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Nords - Was this one of your subs?
Old 10-22-2007, 07:40 PM   #1
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Nords - Was this one of your subs?

Nuclear sub crew faked inspection records - CNN.com
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Old 10-22-2007, 07:47 PM   #2
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From his posts , not a chance the dude is so OCD it never would have happened on one of his subs. That IS a GOOD thing!
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Old 10-22-2007, 09:10 PM   #3
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I was just about to post to REWahoo's "nuclear flyover" thread to let him know that the sub force is ready to take the media heat off their AF brethren!

Nuclear Submarine Procedures Skipped

This is truly pathetic. HAMPTON just transferred to San Diego to rebalance the fleet so perhaps the LANT bosses, miffed at losing their Cold War priority, have been cleaning their bench of the scumbags. Squadron staff must've been doing a Welcome-Wagon ride to get an idea of what training would be needed, reviewed a few logs, and oops...

This is really rotten, too. The nukes log enough daily parameters to generate a pile of 11"x17" paper over an inch high, reviewed by a half-dozen CPOs and officers all the way up to the CO. It's unheard of that everyone would just kinda forget to check and see how the primary chemistry is chugging along-- "Hey, Eng, any holes in the core spewing fission products into the primary coolant today? No? Cool. Let's run scrams." They're not just supposed to sample daily (traditionally done during the midwatch, right after the start of the day) but they're also supposed to sample after anything that could cause a shock to the core just about every engineering drill. Cracking open valves to collect a few bottles of high-temperature high-pressure reactor coolant isn't such a routine deal that you'd assume everyone knows what they're doing, either, so it's the type of thing that barely goes two days without getting someone nitpicking helpfully looking over your shoulder. Besides on some of the more mature plants you didn't dare turn your back for more than a few hours.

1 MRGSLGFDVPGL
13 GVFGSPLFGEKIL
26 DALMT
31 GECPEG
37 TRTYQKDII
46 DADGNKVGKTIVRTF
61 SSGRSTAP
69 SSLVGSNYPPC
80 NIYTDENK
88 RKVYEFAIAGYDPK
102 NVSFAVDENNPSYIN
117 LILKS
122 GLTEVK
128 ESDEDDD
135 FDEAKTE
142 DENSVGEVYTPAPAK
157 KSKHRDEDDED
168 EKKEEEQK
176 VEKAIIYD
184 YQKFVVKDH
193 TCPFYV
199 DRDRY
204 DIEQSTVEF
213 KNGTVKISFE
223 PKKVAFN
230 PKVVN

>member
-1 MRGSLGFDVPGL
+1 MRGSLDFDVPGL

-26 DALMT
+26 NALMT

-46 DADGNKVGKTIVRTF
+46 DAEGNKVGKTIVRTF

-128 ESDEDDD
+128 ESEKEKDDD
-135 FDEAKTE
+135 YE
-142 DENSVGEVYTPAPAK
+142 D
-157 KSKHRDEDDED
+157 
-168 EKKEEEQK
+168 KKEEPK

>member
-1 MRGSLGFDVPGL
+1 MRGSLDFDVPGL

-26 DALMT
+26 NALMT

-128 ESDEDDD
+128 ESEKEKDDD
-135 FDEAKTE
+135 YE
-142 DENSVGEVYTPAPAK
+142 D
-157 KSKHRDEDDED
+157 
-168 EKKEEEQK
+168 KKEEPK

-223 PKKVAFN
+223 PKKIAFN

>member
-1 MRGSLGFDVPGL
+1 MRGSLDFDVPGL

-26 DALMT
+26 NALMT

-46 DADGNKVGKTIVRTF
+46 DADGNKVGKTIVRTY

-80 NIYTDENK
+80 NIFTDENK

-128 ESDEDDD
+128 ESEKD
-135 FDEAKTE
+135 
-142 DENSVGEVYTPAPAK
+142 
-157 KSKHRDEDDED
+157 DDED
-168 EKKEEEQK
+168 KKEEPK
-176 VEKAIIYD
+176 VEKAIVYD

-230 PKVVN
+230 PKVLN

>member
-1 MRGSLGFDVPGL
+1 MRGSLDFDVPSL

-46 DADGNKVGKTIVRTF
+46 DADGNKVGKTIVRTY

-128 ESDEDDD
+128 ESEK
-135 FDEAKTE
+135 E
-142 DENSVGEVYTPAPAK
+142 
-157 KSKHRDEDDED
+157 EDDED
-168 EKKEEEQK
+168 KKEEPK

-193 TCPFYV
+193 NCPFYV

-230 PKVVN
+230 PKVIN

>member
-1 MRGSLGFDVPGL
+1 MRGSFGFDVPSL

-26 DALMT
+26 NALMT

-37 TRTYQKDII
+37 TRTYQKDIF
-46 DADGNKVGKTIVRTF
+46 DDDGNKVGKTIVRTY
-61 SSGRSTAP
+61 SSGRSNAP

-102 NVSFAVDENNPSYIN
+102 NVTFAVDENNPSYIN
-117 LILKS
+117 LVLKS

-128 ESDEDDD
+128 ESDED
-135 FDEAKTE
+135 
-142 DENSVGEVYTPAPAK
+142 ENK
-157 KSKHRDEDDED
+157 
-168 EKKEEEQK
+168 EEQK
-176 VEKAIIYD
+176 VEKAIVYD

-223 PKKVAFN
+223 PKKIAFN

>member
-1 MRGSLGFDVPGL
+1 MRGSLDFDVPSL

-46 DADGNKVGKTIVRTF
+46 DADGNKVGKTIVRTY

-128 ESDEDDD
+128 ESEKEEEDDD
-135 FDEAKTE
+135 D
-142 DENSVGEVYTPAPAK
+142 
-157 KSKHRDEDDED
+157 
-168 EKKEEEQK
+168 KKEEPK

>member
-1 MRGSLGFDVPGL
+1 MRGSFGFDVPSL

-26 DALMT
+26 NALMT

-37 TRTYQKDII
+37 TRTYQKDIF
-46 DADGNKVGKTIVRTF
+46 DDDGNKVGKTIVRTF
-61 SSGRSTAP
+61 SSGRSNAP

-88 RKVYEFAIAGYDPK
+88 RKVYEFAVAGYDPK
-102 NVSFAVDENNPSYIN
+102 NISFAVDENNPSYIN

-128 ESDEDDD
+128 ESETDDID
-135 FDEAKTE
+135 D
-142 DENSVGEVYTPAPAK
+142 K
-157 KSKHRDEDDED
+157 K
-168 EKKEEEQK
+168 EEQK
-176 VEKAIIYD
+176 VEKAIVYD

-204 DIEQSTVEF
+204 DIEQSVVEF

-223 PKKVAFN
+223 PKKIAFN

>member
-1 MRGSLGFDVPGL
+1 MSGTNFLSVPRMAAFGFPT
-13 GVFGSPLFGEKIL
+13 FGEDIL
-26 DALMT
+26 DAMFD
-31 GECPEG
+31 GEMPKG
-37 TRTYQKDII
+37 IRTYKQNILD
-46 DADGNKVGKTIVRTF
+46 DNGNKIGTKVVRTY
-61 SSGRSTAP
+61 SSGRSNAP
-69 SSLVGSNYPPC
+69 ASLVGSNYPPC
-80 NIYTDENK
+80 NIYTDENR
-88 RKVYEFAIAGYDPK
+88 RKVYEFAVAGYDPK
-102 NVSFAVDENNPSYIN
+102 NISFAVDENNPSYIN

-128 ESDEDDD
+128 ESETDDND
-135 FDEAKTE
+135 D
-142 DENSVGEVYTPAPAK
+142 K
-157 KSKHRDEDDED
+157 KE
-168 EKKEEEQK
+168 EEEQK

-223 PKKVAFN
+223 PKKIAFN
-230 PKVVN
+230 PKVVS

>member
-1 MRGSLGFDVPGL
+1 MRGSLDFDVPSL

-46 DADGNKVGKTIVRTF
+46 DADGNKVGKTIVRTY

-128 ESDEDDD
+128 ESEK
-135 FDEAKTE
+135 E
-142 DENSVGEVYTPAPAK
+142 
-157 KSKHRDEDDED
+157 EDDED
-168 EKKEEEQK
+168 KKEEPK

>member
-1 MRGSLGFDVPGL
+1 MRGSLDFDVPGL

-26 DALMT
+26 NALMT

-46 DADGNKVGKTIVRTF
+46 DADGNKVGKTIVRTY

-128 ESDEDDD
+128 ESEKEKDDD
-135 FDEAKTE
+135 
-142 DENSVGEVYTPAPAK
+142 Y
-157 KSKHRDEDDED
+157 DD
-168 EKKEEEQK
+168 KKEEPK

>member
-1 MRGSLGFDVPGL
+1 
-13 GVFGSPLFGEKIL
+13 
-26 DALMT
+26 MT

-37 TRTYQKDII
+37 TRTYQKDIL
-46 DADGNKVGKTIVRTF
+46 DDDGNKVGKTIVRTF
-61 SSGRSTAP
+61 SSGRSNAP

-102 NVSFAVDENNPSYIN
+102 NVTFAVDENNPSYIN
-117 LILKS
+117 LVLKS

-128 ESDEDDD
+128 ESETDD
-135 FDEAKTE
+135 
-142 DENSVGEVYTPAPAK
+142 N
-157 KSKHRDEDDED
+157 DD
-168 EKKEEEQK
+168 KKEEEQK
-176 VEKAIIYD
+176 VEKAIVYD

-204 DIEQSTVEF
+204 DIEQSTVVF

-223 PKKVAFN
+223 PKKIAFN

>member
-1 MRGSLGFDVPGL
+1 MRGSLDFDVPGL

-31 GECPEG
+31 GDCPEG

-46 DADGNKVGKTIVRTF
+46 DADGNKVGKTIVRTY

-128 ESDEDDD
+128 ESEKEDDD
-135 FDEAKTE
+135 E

So I guess after HAMPTON's nukes discovered that they weren't good enough to keep an eye on something at least as routine and important as remembering to wipe their assets, then they decided that it wasn't much more of a stretch to cover it up. I hope the Eng and the XO both get fired over this one. The CO might as well retire, too... no promotion or major command screening for him!

Or maybe they just wanna go back home to Norfolk. I'm sure at least one San Diego commodore is ready to support that.

I'm glad I'm not on active duty. This one is going in the Naval Reactors Training Bulletin "Hall of Shame" section for everyone to study for the next couple decades. Only Gumby can truly appreciate how much more "help" this is gonna rain down on every nuclear watchstander for the next two years...

Sorry, overlooked the question. USS JAMES MONROE, SSBN-622 (BLUE), 1984-86 and USS NEW YORK CITY, SSN-696, 1989-92. My BS degree is in chemistry and my jobs on MONROE included being the guy in charge of the guys who do the chemistry & radiological work. It ain't rocket science.
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Old 10-22-2007, 09:20 PM   #4
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It will suck beyond measure to be the MPA/ELT division officer on a submarine. I foresee intensive retraining, increased inspections, sacrificial offerings of unwary Lieutenants, the whole nine yards. (ELT = Engineering Laboratory Technicians -- the guys whose job it is to monitor the primary system chemistry and keep it within specifications. MPA = Main Propulsion Assistant - the guy who is in charge of all the mechanical/liquid reactor systems)
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Old 11-02-2007, 12:41 PM   #5
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Nuclear Submarine Commander Removed

Shoes are beginning to drop. The CO has been relieved, and I'm sure there'll be a few admiral's masts for those who were directly involved.

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Portland will be replaced by Cmdr. William J. Houston, who previously was assigned as a special assistant to the Director of Naval Reactors.
Yikes, the technical ratings don't come much higher than that. OTOH having to suffer through a job like that should entitle Houston to ask for whatever he wants...
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Old 11-02-2007, 01:06 PM   #6